Stay tuned for in-depth introductions to all three wonderful new small businesses!


This summer in Four Corners will also feature concerts, films, studio tours, demonstrations, and workshops. Enriching and picturesque Four Corners has a lot to offer this summer. Come “discover Rhode Island style” in Four Corners and let us know what you think!


Open for business…with a smile and a song.

Celebrating 30 years of business this summer, The Provender in Four Corners will be hosting a variety of celebratory special events to honor their 30th birthday. The sandwich and sweet shop has a soaring reputation in New England (recently voted Editor’s Choice, Best Of New England in Yankee Magazine) for their giant homemade sandwiches, and even bigger cookies. And while they get their fair share of traffic, this summer owner Jeffie Borden has decided to shake things up.

Starting this month the gals at the Provender will bring back old favorites to the chalkboard list of well-stuffed sandwiches. Limited time varieties like the “Jaws”– a a Texacali tuna salad with a cilantro-cumin mayo and just enough cayenne for a little “bite”– and the French Quarter–a Cajun chicken salad sandwich with caramelized onions, red peppers and light vinaigrette–will make fast and fancy two-week appearances in the café. And if the Jaws doesn’t send you running straight here for lunch, the regular list of sandwiches will.

Other promotional events this summer will include a framed-poster auction to benefit the Rhode Island Food Bank, and ongoing best-employee contests. The victorian-style gourmet food shop recently launched their first-ever website equipped with a full menu and a rotating selection of online cookie ordering so you can send chocolate espresso or oatmeal ginger cookies to those far and away friends.

And now for the best part: dessert. During the month of August all customers are invited to challenge the bakers at the Provender by picking any two ingredients from inside the store to use in a brand new cookie recipe. The winner of the best new cookie recipe will receive an impressive gourmet picnic lunch that will knock your socks off.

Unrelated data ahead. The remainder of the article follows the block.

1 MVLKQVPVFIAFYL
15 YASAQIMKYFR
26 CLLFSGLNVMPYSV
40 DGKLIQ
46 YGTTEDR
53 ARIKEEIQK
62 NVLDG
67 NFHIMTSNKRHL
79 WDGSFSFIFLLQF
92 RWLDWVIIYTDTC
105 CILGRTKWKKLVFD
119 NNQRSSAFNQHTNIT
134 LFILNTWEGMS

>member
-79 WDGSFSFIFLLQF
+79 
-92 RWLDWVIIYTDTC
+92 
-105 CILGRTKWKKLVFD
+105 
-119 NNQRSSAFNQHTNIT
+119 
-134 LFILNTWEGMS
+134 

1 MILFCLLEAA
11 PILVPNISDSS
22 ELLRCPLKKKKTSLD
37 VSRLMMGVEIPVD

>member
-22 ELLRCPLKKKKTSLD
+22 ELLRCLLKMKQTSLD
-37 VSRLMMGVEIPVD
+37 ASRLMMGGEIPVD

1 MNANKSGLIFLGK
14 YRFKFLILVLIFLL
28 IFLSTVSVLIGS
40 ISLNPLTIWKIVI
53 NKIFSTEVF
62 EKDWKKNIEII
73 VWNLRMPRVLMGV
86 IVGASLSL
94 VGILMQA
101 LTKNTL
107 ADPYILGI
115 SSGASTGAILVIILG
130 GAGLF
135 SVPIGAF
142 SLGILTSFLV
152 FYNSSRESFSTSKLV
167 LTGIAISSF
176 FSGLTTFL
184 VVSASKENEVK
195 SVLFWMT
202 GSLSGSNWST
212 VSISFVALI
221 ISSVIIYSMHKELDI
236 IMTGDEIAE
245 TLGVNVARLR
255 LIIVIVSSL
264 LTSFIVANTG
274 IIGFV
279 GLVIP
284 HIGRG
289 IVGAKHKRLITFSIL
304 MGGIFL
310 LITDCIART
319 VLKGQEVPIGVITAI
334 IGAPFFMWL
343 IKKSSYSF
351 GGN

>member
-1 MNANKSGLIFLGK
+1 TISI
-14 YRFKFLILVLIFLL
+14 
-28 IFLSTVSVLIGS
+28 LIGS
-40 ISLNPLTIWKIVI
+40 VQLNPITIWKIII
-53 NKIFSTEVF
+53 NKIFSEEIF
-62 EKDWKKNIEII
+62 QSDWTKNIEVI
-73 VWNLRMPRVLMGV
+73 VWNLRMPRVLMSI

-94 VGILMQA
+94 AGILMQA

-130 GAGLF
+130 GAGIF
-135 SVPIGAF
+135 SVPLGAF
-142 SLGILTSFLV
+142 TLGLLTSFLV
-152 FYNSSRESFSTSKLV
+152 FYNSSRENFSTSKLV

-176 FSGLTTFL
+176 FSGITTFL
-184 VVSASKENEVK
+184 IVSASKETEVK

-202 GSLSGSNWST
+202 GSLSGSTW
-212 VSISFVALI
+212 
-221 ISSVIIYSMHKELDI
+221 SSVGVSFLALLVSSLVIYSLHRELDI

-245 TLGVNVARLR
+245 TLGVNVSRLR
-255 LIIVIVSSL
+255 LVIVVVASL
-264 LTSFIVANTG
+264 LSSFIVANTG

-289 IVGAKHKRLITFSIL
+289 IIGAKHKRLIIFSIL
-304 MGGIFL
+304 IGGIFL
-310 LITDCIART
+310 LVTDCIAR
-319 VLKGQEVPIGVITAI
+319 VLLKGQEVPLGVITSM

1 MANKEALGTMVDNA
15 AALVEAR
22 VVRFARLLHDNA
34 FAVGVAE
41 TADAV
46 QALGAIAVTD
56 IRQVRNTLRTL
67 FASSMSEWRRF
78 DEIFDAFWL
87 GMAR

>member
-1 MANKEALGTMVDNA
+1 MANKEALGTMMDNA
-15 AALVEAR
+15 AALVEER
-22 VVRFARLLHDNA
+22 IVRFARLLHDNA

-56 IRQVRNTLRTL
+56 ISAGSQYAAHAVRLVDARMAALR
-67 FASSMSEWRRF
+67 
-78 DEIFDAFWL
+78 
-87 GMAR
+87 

Specials will continue throughout the end of the year and holidays. Rumor is they’re planning a kids costume party in October, a pie giveaway in November, and a Christmas cookie giveaway in December. Happy Birthday Provender!


Love from T4C

Love is in the air at Four Corners and our shops are busy stocking special deals and darling gifts just for you! Our lovable local gifts come in all shapes and sizes. Here are some favorites!

Scroll down to read about more of this month’s specials…

More Great Deals!
Tiffany Peay is offering limited-time Valentine’s charms (pictured above) and free jewelry cleaner with any February purchase; Amy Lund Handweaver has made a stock full of soft and lovable scarves (all 14% off this month); Little Purls children’s shop is offering a ONE-DAY special on FEB 11TH–buy 2 items at 50% off and receive a free box of candy; Milk and Honey has new Laurent Vals Passionata dark chocolates, and Courtyards is offering free $10 gift card with any $30 purchase of their specialty gifts. Stop by and see for yourself what other great deals are happening on our block!

Spread the word, share the love, shop sweetly and locally! 

With love,


The Ever-changing Exhibit Warming up the Holiday Season…

29 years is a long time to do pretty much anything. But, as Kris Donovan gets ready to celebrate her 30th anniversary running a fine arts gallery , 29 years of wonderful art is giving back generous gifts of wisdom, confidence, and grace.

The Donovan Gallery used to be a quiet home, erected on one of the “four corners” with crackling fire places, creaking floorboards and a narrow, winding staircase. Now, art work warms the walls and brings good tidings this season with a Holiday Exhibit featuring the late David Aldrich of Providence, RI. Aldrich’s work has been showcased in the Providence Art Club, Rhode Island Watercolor Society, and the Gallery on the Commons in Little Compton. His work is described as “fresh,” always painted with “freedom and spontaneity,” offered up in beautiful brush strokes, rich colors, and liberal compositions. The popular paintings arrived earlier this month, and are selling fast.“We already sold 6,” said Kris Donovan, who has witnessed the transformative talent of dozens of artists since she opened the gallery in 1994.